Thursday, April 19, 2012

Phillip Weiss: Mustafa Barghouti at J Street

From: Abie Dawjee, the RAIN Newsletter - April 17, 2012
Mustafa Barghouti at J Street
"I know you don’t like the word apartheid, but what do you call a system that gives a settler 50 times more water than a Palestinian?"
by Philip Weiss
Mondoweiss April 17, 2012 24
On March 26, at the J Street conference in Washington, D.C., Palestinian leader Mustafa Barghouti described apartheid in Palestine to a largely-Jewish audience. As he spoke, you could have heard a pin drop in a room jammed with 500 people hearing about the one-state option. His comments have resonated in the weeks since. It is a marvel, and a tragedy, that this description of Palestinian conditions has not been published in America. Here is a substantial portion of his remarks. Halfway down is his description of apartheid and segregation.
At the end is his explanation of why nonviolent resistance and international solidarity are the Palestinians' only weapon today.
Let me remind you that back in the 40s, the Palestinians wanted a one-state solution. It was under lots of Israeli pressure and international pressure that the Palestinian national movement decided in 1988 to accept a compromise, and that compromise was, two state solution. When we agreed on that, we accepted to have a state in 22 percent of the land of historic Palestine instead of 44 percent which we should have had according to the Partition plan of 47. So this was a very painful compromise.
During the last 30 years maybe, or 25 years, what we’ve witnessed is a process where Israeli governments have been ... compromising the compromise. And that’s why we find ourselves in a very difficult position today. To many Palestinians, after signing the Oslo agreement, today they feel that they have discovered that they were living in an act of deceit. That the two states option was not really meant to produce a two states option but to produce a system of segregation and apartheid.
The main factor that is destroying the two states option has always been there, which was the continuation of settlement activity. If Palestinians have made a mistake, their biggest mistake was to agree to sign an agreement in Oslo without insisting first on freezing all settlement activity. This was a mistake and should not have been done. [Applause.]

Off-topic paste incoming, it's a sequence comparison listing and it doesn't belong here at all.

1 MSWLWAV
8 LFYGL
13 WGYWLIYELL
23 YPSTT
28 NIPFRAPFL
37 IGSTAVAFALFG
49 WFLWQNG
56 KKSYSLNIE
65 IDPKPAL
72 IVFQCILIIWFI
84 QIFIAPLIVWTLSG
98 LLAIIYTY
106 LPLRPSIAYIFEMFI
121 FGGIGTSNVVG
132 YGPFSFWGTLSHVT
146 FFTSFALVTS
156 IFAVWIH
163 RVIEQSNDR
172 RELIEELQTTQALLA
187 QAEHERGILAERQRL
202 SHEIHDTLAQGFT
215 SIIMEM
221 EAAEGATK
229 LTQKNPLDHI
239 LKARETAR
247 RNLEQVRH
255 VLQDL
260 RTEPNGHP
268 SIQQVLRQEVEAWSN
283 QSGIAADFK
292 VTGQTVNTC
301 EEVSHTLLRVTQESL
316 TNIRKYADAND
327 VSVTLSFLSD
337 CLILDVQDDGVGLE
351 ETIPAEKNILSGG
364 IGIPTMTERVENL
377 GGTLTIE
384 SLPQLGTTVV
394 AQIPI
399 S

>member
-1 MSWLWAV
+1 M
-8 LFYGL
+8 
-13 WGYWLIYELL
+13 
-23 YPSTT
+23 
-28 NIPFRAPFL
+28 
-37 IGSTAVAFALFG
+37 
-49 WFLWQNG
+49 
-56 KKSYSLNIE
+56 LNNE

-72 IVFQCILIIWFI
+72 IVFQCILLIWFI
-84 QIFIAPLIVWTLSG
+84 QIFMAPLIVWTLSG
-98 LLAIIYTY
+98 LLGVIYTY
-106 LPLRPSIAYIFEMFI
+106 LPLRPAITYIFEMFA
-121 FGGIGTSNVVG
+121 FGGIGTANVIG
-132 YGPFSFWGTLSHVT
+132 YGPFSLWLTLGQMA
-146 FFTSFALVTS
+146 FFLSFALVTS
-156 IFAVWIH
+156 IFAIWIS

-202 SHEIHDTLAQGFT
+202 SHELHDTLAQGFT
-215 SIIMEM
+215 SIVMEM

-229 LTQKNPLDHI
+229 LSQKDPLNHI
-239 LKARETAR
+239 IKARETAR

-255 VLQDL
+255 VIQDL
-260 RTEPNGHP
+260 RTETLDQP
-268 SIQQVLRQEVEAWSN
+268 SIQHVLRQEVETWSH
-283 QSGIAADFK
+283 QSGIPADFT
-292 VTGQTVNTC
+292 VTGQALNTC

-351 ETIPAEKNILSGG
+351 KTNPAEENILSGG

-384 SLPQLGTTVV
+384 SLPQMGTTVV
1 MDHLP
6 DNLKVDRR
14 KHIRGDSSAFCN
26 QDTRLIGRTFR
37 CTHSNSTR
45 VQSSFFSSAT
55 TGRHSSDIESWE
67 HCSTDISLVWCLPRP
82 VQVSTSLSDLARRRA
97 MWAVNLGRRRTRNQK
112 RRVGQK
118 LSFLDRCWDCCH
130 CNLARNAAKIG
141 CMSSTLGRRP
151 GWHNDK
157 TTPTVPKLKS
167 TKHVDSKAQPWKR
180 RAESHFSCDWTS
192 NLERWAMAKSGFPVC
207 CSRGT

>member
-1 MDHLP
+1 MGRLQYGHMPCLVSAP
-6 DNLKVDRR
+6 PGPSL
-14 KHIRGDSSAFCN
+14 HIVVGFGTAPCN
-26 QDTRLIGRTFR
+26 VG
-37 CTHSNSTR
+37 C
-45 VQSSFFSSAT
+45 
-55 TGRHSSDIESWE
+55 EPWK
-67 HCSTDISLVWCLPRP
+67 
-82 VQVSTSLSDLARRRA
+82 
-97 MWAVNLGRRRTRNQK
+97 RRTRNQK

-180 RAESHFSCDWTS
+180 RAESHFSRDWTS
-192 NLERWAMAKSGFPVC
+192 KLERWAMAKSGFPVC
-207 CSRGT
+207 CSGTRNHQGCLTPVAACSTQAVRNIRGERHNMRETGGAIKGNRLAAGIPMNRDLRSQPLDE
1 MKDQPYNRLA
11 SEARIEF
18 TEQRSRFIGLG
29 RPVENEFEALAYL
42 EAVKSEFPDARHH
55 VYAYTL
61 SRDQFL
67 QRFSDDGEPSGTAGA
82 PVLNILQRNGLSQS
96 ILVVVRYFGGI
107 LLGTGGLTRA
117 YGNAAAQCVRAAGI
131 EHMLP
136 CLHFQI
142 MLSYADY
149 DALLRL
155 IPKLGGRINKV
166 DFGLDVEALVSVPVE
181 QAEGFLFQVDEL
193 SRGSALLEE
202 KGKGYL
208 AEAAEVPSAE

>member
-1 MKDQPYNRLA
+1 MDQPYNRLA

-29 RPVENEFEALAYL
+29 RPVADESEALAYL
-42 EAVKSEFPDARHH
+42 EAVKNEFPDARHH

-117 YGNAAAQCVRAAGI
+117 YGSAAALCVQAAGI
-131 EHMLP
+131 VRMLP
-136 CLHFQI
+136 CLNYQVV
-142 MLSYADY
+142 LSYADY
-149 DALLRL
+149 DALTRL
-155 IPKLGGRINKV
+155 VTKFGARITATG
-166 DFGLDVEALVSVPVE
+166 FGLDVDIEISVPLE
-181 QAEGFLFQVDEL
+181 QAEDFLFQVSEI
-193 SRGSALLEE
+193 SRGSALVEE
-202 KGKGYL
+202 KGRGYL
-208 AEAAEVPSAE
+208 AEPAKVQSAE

Today to ask Palestinians to go back to the table of negotiations again while settlements continue to happen is like asking two people to sit down around a table, negotiate over a piece of cheese, and one side is stuck behind bars and walls, that is the Palestinian side, and the other side is eating the cheese. At the end of the day there will be nothing left to negotiate about, that is the reality.
In one way or another, their Israeli government, their United States government, their majority of people in this game-- are putting in the hands of the settlements the right to decide the future. That is the problem. With the continuation of settlements, the whole solution of two states becomes impossible.
What we are witnessing today is a creation, or a consolidation to be precise, of a system of segregation and Bantustans. The proposals to Palestinians to stick together in what is called an interim solution in less than 37 percent of the West Bank in the form of separate ghettos from each other-- and having that as a solution.